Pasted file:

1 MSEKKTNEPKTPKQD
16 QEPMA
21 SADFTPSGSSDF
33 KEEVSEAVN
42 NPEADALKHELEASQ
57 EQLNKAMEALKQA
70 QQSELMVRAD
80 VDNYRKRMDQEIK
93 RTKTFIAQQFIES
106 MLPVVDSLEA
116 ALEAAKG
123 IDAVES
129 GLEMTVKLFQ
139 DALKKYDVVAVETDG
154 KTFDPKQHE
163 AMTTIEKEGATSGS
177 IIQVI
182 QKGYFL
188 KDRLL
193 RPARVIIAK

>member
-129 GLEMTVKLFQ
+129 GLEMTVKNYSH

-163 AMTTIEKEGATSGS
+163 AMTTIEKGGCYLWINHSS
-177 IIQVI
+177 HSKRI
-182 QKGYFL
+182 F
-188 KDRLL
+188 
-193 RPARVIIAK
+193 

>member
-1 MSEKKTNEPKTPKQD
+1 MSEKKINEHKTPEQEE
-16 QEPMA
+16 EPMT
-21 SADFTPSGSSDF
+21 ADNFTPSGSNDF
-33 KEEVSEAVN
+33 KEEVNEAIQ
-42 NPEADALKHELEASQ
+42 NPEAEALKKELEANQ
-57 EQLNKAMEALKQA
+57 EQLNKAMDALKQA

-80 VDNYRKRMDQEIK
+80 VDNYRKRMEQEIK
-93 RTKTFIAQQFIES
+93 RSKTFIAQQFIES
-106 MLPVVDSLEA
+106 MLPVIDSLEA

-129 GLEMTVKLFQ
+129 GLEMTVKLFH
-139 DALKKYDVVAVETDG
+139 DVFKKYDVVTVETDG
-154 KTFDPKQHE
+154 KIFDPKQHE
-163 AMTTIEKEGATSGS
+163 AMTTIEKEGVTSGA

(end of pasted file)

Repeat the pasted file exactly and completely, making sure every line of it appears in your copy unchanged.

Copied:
1 MSEKKTNEPKTPKQD
16 QEPMA
21 SADFTPSGSSDF
33 KEEVSEAVN
42 NPEADALKHELEASQ
57 EQLNKAMEALKQA
70 QQSELMVRAD
80 VDNYRKRMDQEIK
93 RTKTFIAQQFIES
106 MLPVVDSLEA
116 ALEAAKG
123 IDAVES
129 GLEMTVKLFQ
139 DALKKYDVVAVETDG
154 KTFDPKQHE
163 AMTTIEKEGATSGS
177 IIQVI
182 QKGYFL
188 KDRLL
193 RPARVIIAK

>member
-129 GLEMTVKLFQ
+129 GLEMTVKNYSH

-163 AMTTIEKEGATSGS
+163 AMTTIEKGGCYLWINHSS
-177 IIQVI
+177 HSKRI
-182 QKGYFL
+182 F
-188 KDRLL
+188 
-193 RPARVIIAK
+193 

>member
-1 MSEKKTNEPKTPKQD
+1 MSEKKINEHKTPEQEE
-16 QEPMA
+16 EPMT
-21 SADFTPSGSSDF
+21 ADNFTPSGSNDF
-33 KEEVSEAVN
+33 KEEVNEAIQ
-42 NPEADALKHELEASQ
+42 NPEAEALKKELEANQ
-57 EQLNKAMEALKQA
+57 EQLNKAMDALKQA

-80 VDNYRKRMDQEIK
+80 VDNYRKRMEQEIK
-93 RTKTFIAQQFIES
+93 RSKTFIAQQFIES
-106 MLPVVDSLEA
+106 MLPVIDSLEA

-129 GLEMTVKLFQ
+129 GLEMTVKLFH
-139 DALKKYDVVAVETDG
+139 DVFKKYDVVTVETDG
-154 KTFDPKQHE
+154 KIFDPKQHE
-163 AMTTIEKEGATSGS
+163 AMTTIEKEGVTSGA